A UAS operator flying from or within the restricted area of an airport must obtain a separate COA specific to the proposed flight on or near an airport, also referred as a “full COA.” In India, the concepts of a “blanket COA” and restricted areas are reflected in the proposed regulations. Nuclear stations, military facilities, the country’s capital, New Delhi, and international borders are among the restricted areas addressed in the Guidelines. Moreover, UAS operations below 200 feet, similar to the previous U.S. “blanket COA,” in uncontrolled airspace will be exempt from the registration requirements.
FAA requirements. The FAA is currently developing rules and policies, and is at the forefront of the UAS framework that allows for commercial operations of drones. Among them, an FAA rulemaking for sUAS is expected at the end of June. The rule would limit flights to daylight and visual-line-of-sight operations, and would address height restrictions, use of visual observer, registration and operational requirements. The proposed Indian framework for UAS does not yet address different rules for the different categories of drones.
The FAA has demonstrated its willingness to be more flexible as the UAS operational and safety framework evolves. Last month, the FAA approved the first nighttime operation for commercial UAS under heightened safety requirements and monitoring. Last week, the FAA announced the creation of a new broad-based advisory committee to provide advice on key unmanned aircraft integration issues and its plans to relax existing restrictions to allow students to fly UAS as part of their coursework. Once the Guidelines are adopted, India will likely follow a similar path to respond to local industry pressure to further open the national airspace to UAS operations.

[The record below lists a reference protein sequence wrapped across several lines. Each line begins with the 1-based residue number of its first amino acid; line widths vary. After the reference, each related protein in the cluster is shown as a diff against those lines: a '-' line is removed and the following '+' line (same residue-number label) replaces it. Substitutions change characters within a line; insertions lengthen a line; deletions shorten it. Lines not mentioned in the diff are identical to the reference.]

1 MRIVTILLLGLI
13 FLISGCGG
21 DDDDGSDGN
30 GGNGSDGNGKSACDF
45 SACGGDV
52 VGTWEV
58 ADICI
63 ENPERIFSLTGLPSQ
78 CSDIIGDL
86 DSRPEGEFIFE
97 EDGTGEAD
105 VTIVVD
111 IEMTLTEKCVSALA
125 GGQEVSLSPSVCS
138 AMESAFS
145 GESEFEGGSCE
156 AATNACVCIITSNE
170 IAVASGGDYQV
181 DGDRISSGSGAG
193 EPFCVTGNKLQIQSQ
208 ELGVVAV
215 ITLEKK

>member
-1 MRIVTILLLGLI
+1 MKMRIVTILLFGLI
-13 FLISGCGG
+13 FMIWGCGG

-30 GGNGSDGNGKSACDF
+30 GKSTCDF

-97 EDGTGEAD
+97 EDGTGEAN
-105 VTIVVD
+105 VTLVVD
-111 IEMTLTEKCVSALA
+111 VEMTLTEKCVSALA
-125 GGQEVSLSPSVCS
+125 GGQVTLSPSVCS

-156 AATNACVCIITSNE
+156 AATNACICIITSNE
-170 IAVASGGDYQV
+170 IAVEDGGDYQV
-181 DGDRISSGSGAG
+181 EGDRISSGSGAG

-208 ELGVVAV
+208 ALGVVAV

Conclusion. Both in India and in the U.S., the driving force for UAS regulations is the local industry eager to exploit innovative UAS applications. India’s industry is now waiting for the government’s clearance to take off. The U.S. initiated the UAS integration in the national airspace four years ago and is moving fast to allow a seamless registration process and safe operations. This encourages other countries like India to walk in their footsteps. The Guidelines are an important first step to allow the civil and commercial use of UAS. Even though adjusted to the current framework and needs of the country, India’s approach to regulate UAS is similar to that of the U.S. The country will likely develop further regulations in the next few years to adapt to the likely pressure from the industry. Given the rapid growth of India’s industry and the multitude of possibilities that UAS offer, these new rules could have a significant impact on sUAS developments.